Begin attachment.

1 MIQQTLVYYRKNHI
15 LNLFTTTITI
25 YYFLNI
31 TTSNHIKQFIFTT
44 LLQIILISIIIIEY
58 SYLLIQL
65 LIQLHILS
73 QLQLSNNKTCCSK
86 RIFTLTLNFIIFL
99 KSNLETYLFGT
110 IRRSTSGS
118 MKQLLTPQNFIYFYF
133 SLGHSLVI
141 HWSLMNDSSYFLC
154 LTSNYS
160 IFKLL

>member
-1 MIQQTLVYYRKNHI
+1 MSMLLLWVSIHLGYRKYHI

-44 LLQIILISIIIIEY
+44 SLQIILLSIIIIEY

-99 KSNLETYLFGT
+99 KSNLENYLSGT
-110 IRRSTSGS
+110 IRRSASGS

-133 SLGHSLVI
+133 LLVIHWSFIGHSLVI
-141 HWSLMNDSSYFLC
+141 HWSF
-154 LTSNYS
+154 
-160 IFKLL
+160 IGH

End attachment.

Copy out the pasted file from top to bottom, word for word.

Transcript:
1 MIQQTLVYYRKNHI
15 LNLFTTTITI
25 YYFLNI
31 TTSNHIKQFIFTT
44 LLQIILISIIIIEY
58 SYLLIQL
65 LIQLHILS
73 QLQLSNNKTCCSK
86 RIFTLTLNFIIFL
99 KSNLETYLFGT
110 IRRSTSGS
118 MKQLLTPQNFIYFYF
133 SLGHSLVI
141 HWSLMNDSSYFLC
154 LTSNYS
160 IFKLL

>member
-1 MIQQTLVYYRKNHI
+1 MSMLLLWVSIHLGYRKYHI

-44 LLQIILISIIIIEY
+44 SLQIILLSIIIIEY

-99 KSNLETYLFGT
+99 KSNLENYLSGT
-110 IRRSTSGS
+110 IRRSASGS

-133 SLGHSLVI
+133 LLVIHWSFIGHSLVI
-141 HWSLMNDSSYFLC
+141 HWSF
-154 LTSNYS
+154 
-160 IFKLL
+160 IGH